Evangelicals in Latin America have often been told that they have no tradition—that evangelicalism is a faith for missionaries and outsiders.”
That’s how Daniel Salinas, a historical theologian from Colombia, describes the challenge facing many churches in the countries of Central and South America.
Protestant faiths, including evangelicalism, were latecomers to the region compared to the Catholic Church, whose influence in Latin America extends back to the Spanish conquest in the 16th century. The Spanish government was able keep the borders of Latin America closed to other religious influences—such as the Protestant Reformation that swept Europe—until the mid-19th century, when colonial governments broke free of Spanish rule.
The result of that centuries-long deadlock has been an uneven playing ground for Protestant evangelical ministries—especially those focused on theological training. That concerns Salinas, a former youth minister born in Bogota, Colombia, who most recently has been working as an international coordinator of partnerships at United World Mission in North Carolina. There are trained theologians in the region writing in a Latin American context, but they are not widely known or studied.
“As far as I know, the history of Latin American theology is taught only by one seminary in Chile—not anywhere else in Latin America,” Salinas says. “Until our pastors are trained in this area, the evangelical church in Latin America will continue to function like a church without roots.”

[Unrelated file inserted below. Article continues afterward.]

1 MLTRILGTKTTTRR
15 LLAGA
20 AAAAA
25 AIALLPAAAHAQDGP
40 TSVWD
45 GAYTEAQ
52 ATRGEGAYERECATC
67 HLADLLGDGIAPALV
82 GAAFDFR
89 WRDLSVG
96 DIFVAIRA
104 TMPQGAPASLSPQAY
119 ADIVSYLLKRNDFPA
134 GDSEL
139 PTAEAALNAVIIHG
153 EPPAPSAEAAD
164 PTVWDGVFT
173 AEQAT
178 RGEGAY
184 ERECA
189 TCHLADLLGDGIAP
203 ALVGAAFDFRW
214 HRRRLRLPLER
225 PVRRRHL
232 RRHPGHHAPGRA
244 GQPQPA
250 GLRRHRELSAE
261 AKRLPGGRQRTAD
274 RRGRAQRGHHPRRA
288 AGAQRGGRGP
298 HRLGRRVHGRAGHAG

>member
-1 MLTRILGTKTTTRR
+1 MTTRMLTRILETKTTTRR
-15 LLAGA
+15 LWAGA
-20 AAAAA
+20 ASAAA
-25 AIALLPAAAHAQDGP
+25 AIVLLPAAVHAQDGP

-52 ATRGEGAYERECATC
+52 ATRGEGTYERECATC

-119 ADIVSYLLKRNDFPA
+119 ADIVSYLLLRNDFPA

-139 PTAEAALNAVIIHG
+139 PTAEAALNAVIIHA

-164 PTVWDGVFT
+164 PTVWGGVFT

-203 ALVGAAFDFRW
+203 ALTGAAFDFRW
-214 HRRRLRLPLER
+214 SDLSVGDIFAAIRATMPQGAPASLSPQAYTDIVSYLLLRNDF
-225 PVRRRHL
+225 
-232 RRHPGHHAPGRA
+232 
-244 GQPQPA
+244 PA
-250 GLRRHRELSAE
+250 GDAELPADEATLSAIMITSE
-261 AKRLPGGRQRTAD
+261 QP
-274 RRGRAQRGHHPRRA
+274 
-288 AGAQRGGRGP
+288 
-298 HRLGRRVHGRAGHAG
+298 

Growing an Indigenous Perspective
After graduating from the University of Colombia in Bogata, Salinas began working in campus ministry, expecting to change careers a year or so later. Instead he was led to continue working in ministry, and he earned his Ph.D. in historical theology from Trinity International University. His work has taken him to Colombia, Uruguay, Bolivia, and Paraguay.
During his 30-plus years in ministry, Salinas became a passionate advocate for teaching the history of theology in a Latin American context. He wrote the history of theology text, Taking Up the Mantle: Latin American Evangelical Theology in the 20th Century, that was published recently in English. A Spanish edition is forthcoming. The subject is not widely taught, mostly due to the lack of Spanish-language resources.
When the door to non-Catholic religion opened up in the post-colonial era, some Christian intellectuals wanted to examine their faith through a Latin American lens, but they had to compete with imported theologies. “Missionaries came with theologies that did not encourage indigenous development,” Salinas explains. As a result, missionaries and their message tend to be viewed with suspicion.
“We’ve fielded many accusations that evangelical Protestants are instruments to subdue the masses, so that northern countries can do what they want here,” Salinas says. “We are a church that is detached from its history. But all the time, evangelical Christians have been thinking about how to apply the Bible and theology to Latin American contexts.”
When Salinas asks seminary students about the history of their church denominations, most of them don’t have any idea. “Some evangelical pastors are surprised to learn that there are Latin American theologians,” he says. “Most seminaries still teach theology with books translated from European or American scholars. It’s important to know how various denominations started and how they have changed and grown here. It’s essential to teach our own theologies.”
From Liberation to Prosperity